While scientific models are admittedly fallible, one would nonetheless be hard-pressed to justify the endless string of contradictions, discrepancies and wilful amnesia in the global pandemic narrative. In fact, one should question whether COVID-19 even deserves the tag of a “pandemic”. According to the United States’ Centre for Disease Control (CDC), the updated age-group survival rates for COVID-19 happen to be: Ages 0-19 (99.997%); 20-49 (99.98%); 50-69 (99.5%); and 70+ (94.6%). The mortality rates are only slightly higher than the human toll from seasonal flu and are, in fact, lower than many ailments for the same age cohorts.
If the CDC statistics don’t lie, what kind of “science” have we been subjected to? Was it the science of mass-mediated hysteria? There are other troubling questions yet unanswered. Whatever happened to the theory of bats or pangolins being the source of COVID-19? Who was Patient Zero? Why was there a concerted media agitprop against the prophylactic use of hydroxychloroquine that was backed by the Indian Council of Medical Research (ICMR) no less? And why did Prof Neil Ferguson, who had led Imperial’s contagion modelling, repeatedly breach lockdown measures to meet his paramour – right after his recommendations were used to justify draconian lockdowns worldwide which continue till today?
Most damning yet, why are Western media and scientific establishments dismissive of Russia’s Sputnik V vaccine? After all, Moscow’s credibility, both scientific and otherwise, is on the line here. In a real pandemic, nobody would care where an effective remedy comes from. The virus does not care about borders and geopolitics; so why should we politicize the origins of an antidote?
Perhaps what we are really dealing with here is a case of mass “coronapsychosis” as Belarussian President Alexander Lukashenko aptly called it. Who benefits from global lockdowns that are destabilizing all facets of our society? The following four “great” undercurrents may provide a clue.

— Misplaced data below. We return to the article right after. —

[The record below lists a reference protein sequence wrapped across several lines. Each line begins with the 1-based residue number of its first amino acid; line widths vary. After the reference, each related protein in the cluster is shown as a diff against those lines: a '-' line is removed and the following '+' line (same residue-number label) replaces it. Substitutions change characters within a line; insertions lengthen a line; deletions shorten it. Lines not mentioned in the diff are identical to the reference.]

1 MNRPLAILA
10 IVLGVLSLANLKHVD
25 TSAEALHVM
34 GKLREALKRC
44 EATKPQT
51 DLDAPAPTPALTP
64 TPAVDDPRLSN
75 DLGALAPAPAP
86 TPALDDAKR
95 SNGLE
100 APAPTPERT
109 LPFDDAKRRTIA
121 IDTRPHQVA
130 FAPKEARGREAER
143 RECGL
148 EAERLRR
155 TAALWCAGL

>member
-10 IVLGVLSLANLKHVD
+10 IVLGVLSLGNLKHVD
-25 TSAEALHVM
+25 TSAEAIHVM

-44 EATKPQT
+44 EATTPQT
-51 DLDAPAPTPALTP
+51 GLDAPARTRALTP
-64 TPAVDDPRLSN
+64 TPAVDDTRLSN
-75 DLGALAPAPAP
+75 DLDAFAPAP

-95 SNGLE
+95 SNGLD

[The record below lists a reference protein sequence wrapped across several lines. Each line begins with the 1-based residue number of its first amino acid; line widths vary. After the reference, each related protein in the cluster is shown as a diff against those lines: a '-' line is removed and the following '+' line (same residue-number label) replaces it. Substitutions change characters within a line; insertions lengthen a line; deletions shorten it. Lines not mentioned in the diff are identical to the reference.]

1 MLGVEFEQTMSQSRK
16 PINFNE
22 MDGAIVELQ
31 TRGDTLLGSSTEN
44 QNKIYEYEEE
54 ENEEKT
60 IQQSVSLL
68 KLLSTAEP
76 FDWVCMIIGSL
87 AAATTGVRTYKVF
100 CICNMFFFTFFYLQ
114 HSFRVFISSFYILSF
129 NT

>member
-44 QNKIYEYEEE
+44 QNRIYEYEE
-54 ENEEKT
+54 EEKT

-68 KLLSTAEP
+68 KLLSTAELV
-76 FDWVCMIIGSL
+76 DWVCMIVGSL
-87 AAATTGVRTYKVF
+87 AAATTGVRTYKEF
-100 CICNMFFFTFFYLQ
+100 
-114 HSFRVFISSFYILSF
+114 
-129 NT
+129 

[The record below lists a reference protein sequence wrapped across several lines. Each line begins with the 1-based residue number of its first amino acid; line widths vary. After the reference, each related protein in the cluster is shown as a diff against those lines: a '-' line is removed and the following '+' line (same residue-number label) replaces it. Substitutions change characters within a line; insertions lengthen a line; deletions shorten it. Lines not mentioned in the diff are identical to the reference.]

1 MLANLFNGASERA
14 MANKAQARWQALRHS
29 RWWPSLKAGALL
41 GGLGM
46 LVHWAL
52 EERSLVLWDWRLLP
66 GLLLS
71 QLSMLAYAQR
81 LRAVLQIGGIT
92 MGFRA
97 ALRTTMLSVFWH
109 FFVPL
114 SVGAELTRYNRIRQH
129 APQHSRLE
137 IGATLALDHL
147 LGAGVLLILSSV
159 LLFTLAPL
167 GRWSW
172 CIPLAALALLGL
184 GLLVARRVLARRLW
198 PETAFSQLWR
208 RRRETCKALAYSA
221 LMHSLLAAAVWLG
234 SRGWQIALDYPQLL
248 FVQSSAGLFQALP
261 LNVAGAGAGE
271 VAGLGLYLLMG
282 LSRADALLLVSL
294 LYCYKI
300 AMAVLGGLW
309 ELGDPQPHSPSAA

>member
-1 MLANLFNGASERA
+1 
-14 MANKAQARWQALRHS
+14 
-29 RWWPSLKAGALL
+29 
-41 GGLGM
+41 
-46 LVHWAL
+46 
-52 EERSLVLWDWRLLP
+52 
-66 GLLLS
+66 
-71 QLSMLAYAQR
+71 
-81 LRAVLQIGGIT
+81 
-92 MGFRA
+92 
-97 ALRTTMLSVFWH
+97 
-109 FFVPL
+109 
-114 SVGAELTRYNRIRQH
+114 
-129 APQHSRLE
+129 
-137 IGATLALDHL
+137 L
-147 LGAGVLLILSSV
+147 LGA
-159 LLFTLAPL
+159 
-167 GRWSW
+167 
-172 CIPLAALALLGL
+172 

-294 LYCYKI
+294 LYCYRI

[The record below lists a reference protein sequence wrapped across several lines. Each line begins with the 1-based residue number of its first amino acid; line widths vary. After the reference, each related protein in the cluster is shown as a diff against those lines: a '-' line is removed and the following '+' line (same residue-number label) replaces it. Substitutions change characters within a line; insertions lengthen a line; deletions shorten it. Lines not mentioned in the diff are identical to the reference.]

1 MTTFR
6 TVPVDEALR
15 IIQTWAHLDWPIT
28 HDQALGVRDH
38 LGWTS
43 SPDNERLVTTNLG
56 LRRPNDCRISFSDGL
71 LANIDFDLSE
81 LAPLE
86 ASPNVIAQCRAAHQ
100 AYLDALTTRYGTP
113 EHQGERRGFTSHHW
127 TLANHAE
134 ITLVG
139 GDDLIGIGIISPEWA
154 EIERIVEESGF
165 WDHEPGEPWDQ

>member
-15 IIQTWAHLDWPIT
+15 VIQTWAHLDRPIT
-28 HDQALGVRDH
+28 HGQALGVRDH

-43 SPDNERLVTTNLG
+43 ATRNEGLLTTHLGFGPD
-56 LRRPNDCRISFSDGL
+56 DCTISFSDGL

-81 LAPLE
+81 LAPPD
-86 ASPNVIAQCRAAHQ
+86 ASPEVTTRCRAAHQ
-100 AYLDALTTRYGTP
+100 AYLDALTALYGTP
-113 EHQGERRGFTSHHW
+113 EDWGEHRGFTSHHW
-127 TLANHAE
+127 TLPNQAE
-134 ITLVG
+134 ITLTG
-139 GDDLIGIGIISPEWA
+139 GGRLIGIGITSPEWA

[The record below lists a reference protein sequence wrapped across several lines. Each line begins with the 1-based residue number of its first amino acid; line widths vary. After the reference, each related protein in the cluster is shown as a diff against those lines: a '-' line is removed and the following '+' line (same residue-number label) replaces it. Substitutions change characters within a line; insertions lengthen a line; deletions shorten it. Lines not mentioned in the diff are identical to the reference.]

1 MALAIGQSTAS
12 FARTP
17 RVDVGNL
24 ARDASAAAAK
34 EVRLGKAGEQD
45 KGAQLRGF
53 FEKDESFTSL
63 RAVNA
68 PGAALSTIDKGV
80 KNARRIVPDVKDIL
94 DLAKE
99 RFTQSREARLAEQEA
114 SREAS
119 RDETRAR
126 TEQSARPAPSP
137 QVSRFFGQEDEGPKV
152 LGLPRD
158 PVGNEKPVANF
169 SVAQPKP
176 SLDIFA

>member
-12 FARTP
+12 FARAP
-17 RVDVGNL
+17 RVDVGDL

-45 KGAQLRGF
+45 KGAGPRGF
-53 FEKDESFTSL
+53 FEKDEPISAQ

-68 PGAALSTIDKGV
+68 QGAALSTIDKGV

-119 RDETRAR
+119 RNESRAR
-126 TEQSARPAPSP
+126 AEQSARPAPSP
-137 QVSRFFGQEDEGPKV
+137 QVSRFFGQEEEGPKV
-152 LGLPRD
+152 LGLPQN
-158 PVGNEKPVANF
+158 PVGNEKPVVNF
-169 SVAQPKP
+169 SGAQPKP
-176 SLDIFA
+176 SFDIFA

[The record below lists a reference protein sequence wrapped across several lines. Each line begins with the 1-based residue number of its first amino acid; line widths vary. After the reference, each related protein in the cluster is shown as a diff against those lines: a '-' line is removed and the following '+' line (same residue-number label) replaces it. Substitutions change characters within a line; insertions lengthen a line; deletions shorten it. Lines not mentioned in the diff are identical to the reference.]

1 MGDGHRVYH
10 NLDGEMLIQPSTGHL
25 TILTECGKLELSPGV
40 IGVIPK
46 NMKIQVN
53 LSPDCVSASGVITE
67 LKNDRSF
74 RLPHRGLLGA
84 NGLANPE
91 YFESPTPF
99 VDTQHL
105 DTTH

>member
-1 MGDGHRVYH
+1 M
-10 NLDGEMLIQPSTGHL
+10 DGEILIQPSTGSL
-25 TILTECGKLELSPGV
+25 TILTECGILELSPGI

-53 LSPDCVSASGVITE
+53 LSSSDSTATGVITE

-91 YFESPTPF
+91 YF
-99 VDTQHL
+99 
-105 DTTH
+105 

The Great Deflection
As the author had warned for more than a decade, the world is staring at a confluence of risk overloads, socioeconomic meltdowns1 and a Second Great Depression. For the ruling classes, COVID-19 is fortuitously deflecting public attention away from the disastrous consequences of decades of economic mismanagement and wealth fractionation. The consolidation of Big Tech with Big Media2has created an Orwellian world where collective hysteria is shifting loci from bogeymen like Russia to those who disagree with the pandemic narrative.
We have entered a “new normal” where Pyongyang, North Korea, affords more ambulatory freedom than Melbourne, Australia. While rioting and mass demonstrations by assorted radicals are given a free pass – even encouraged by leaders in the West –Facebook posts questioning lockdowns are deemed subversive. This is a world where Australian Blueshirts beat up women, manhandle a pregnant woman in her own home, and perform wolf pack policing on an elderly lady in a park. Yet, the premier of the Australian state of Victoria remains unfazed by the unflattering moniker of Kim Jong Dan.
The corona-totalitarianism is unsurprisingly most pronounced in the Anglosphere and its dependencies. After all, these nations are staring at socioeconomic bankruptcies of unprecedented proportions vis-à-vis their counterparts. Even their own governments are being systematically undermined from within. The US Department of Homeland Security, created in the aftermath of 9/11 to combat terrorism, is now providing$10 million in grants to organizations which supposedly combat “far-right extremism and white supremacy”. This will further radicalize leftist malcontents who are razing down US cities and its economies in the name of social justice. There is however a curious rationale behind this inane policy as the following section illustrates.
The Great Wealth Transfer
While the circus continues, the bread is thinning out, except for the Top 0.001%. Instead of bankruptcy as recent trends indicated, Silicon Valley and affiliated monopolies are notching up record profits along with record social media censorships. US billionaires raked in $434 billion in the first two months of the lockdown alone. The more the lockdowns, the more the wealth accrued to the techno-elite. As tens of millions of individuals and small businesses face bankruptcy by Christmas, the remote work revolution is gifting multibillion dollar jackpots to the likes of Jeff Bezos (Amazon) and Mark Zuckerberg (Facebook). Azure (Microsoft) and AWS (Amazon) cloud eco-systems, among others, have expanded by 50% since the beginning of the pandemic.